Key Bible and Theological Reference Tools: Concordance

This post is a re-blog of my post at Rolfing Unshelved.


This post is part of a series entitled Key Bible and Theological Reference Tools. This series seeks to provide one with an introduction to some key Biblical and theological reference tools. In this series one will find basic explanations, significant examples, and other information about these reference tools.


Basic Description of Concordance

A Biblical concordance is a reference tool that provides an alphabetic listing of Biblical words along with their Biblical references. This allows one to study the various uses of words throughout scripture.

Some concordances are organized according to the original Biblical languages (e.g., Hebrew and Greek). Other concordances are organized according to receptor languages (e.g., English), although these often include information about the Greek and Hebrew that stands behind the translations.

Key English Concordance

Strong’s Concordance, produced by James Strong and colleagues, is the most popular and useful Biblical concordance. The Strongest Strong’s Exhaustive Concordance of the Bible includes:

  • The standard concordance.
  • A concordance of articles, conjunctions, particles, prepositions and pronouns.
  • Topical index to the Bible.
  • Dictionaries of the Biblical languages.
  • Nave’s topical Bible reference system.
  • Other supplementary material.

Strong’s follows the English translation of King James Version.

Cover ArtStrong’s numbers” – Strong’s is famous for its numbering system. In Strong’s, each root word in the original Biblical languages is assigned a number (know as “Strong’s numbers”). These numbers are included alongside the English words listed in the concordance. In other words, each English listing in the concordance is supplied with a “Strong’s number” that corresponds to the original word from which the English was translated. These numbers serve the following functions:

  • Strong’s includes supplementary Hebrew and Greek dictionaries which are organized according to these “Strong’s numbers.” With the use of these dictionaries one is able to examine the basic meaning of words in their original languages.
  • One can examine the usage of Biblical words in the original languages by conducting searches according to “Strong’s numbers.” Such searches can be performed by any Hebrew and Greek concordances that include “Strong’s numbers” (e.g., The New Englishman’s Concordance [Hebrew; Greek]) or various online tools (such as this one).

Thus, although its usefulness is obviously limited (e.g., definitions of Hebrew and Greek words are necessarily simplistic and limited), Strong’s is a great word study tool for those who do not know the original Biblical languages.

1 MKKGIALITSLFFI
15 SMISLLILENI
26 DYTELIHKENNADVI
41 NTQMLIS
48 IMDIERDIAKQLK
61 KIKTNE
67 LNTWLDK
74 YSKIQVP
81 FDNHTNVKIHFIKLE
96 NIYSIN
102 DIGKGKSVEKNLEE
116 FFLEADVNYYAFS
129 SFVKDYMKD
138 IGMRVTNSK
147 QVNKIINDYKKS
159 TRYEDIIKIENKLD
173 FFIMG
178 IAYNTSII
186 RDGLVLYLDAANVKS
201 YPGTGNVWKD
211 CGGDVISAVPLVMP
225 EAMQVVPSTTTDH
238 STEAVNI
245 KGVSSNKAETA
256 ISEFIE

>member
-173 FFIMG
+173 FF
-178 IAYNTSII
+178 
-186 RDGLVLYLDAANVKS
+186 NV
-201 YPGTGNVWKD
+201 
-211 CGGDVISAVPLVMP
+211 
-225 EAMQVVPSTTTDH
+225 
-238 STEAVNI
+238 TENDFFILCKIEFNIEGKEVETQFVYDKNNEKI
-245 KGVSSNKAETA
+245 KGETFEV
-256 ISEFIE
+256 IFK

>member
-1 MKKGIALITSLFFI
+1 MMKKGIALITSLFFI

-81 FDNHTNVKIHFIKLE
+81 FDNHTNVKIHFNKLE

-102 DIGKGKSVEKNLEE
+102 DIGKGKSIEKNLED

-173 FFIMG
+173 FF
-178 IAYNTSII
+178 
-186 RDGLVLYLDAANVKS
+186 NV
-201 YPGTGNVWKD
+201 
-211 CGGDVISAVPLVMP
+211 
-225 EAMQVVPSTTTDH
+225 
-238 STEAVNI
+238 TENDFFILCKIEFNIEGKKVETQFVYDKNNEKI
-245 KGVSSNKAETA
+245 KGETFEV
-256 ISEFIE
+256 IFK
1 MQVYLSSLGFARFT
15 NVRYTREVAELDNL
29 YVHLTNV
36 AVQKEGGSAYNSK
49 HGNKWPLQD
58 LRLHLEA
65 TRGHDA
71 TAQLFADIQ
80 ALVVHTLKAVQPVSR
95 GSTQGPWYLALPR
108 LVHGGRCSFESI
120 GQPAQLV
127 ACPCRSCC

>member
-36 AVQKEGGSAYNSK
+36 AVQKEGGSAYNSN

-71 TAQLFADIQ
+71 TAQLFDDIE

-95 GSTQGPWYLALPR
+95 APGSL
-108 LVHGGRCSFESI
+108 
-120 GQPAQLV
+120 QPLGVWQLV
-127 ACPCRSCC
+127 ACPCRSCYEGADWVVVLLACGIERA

Greek and Hebrew Concordances

Hebrew and Greek concordances are based on the original languages and also list occurrences (with some surrounding context) in these original languages.

Hebrew-English and Greek-English concordances are based on the original languages but list occurrences (with some surrounding context) in English.

A New Concordance of the Bible: Thesaurus of the Language of the Bible, Hebrew and Aramaic Roots, Words, Proper Names, Phrases and Synonyms – Abraham Even-Shoshan

Electronic Concordances

Online: Several Bible study websites allow one to quickly and easily search the Bible for specific words or phrases. BibleGateway has over 180 translations in over 70 languages (including the original Biblical languages).

Bible software: Various Bible softwares (e.g., BibleWorks, Logos, Accordance) allow one to search various for specific words or phrases in either the original languages or various translations. Select Rolfing Library computers are programmed with BibleWorks.

Concordance Samples

Strongest Strong’s Exhaustive Concordance of the Bible by James Strong, John R. Kohlenberger, and James A. Swanson (Grand Rapid, MI: Zondervan, 2001), 871.

Concordance to the Greek New Testament by William Fiddian Moulton, Alfred Shenington Geden, and Harold Keeling Moulton (Edinburgh: T&T Clark, 2002), 432-433.

BibleWorks Software. * Click on photos for larger image.


* This post’s information can be found within Rolfing Library’s research guides. See the guide to concordances here.

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